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Patawomeck Tribe Awards & Regonitions

Our Tribe is honored to be regonized by the local, state, and (soon) federal government.

Federal Recognition

Federal Recognition is underway, sponsored by Rob Wittman.

Manassas Museum Dedication

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August 6, 2022 

Chief "Bootsie" was invited to the dedication of the Manassas Museum and remodel.

State Recognition

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"Due to the relentless efforts of its leaders, tribe members, and local Stafford resident and Virginia Speaker of the House, Bill Howell, their request was presented to the General Assembly in February of 2010. Las Vegas entertainer and Patawomeck Indian, Wayne Newton, who lived with his grandparents in Stafford as a young boy, returned to Virginia to plead their case. The tribe was successful and both the House and Senate recognized the Patawomeck Indians as a Tribe of Virginia." - Stafford County Museum, 2010. 

After 16 years of hard work, the Patawomeck Indians of Virginia were finally granted formal recognition by the Commonwealth of Virginia. Speaker of the House of Delegates Bill Howell introduce House Joint Resolution 150 in January 2010 to grant formal recognition to the Patawomecks. It was not an easy fight and opposition developed to our recognition, however, the Joint Resolution was passed by both chambers of the General Assembly without a single "No" vote cast against us.

- Patawomeck Tides Newsletter, 2010

2022 Eel Pot Preservation Award

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May 17, 2022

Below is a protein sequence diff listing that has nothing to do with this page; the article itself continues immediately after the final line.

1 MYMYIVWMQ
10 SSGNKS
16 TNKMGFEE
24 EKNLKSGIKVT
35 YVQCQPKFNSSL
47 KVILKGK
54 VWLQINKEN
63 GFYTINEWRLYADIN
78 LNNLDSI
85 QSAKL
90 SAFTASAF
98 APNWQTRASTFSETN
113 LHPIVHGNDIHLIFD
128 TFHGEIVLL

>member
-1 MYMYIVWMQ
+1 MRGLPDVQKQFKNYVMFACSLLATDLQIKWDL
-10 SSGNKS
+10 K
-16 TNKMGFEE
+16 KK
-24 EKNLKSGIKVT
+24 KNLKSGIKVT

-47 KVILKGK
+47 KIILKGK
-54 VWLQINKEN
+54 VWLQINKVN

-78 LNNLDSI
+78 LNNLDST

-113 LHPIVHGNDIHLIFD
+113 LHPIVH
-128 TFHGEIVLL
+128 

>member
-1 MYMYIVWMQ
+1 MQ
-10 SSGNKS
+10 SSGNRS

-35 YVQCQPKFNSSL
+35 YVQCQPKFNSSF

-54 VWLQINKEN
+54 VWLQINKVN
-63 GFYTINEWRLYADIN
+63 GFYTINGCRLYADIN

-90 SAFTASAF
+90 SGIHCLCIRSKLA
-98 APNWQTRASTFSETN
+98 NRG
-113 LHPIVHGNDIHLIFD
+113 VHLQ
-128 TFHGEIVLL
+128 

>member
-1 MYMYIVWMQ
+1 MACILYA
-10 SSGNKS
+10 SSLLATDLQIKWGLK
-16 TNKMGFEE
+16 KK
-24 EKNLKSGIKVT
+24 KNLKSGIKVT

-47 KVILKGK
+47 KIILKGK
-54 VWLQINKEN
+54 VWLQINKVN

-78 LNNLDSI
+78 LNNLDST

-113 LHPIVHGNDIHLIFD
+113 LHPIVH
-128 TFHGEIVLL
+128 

Fellow Tribal Member, Dr. Brad Hatch was presented with a Preservation Award for his work restoring a craft being used by the Patawomeck Fishermen - Eel Pots or Fishing Baskets. He was also recognized for the work he has done to teach our Tribal Members to make eel pots. Eel Pots are a specific type of woven eel trap, and Brad uses the same methods of construction and style as our ancestors.

State Recognition (Official Resolution Presentation)

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Sunday, June 6, 2010

Virginia State Delegate William Howell attended the Monthly Council Meeting to present to the Council the Official Resolution granting the Patawomeck Indians State Recognition. The Resolution can be seen on display at the Patawomeck Tribal Center, located at 638 Kings Highway, Fredericksburg, VA.

2022 Historic Preservation Award

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May 17, 2022 - Stafford County Historical Commission presented the Patawomeck Tribe with a Historic Preservation Award for the work we have completed on the Tribal Center (Duff Green House). According to the Stafford County Historical Commission's website, "the awards are given in recognition of significant contributions towards the preservation of Stafford County's cultural heritage."

This achievement would not be possible without all the tireless efforts of Tribal Members to restore our ancestral home. Thanks to them and those who generously donated their time and money to our efforts, our dreams are quickly becoming our reality. If you would like to see our journey from the beginning of receiving the lease to the Duff Green House - the House at Little Falls Farm, then check it out on our page, Restore Our Ancestral Home.

UMW Historic Preservation - Hopyard Boat Landing

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December 6, 2021 -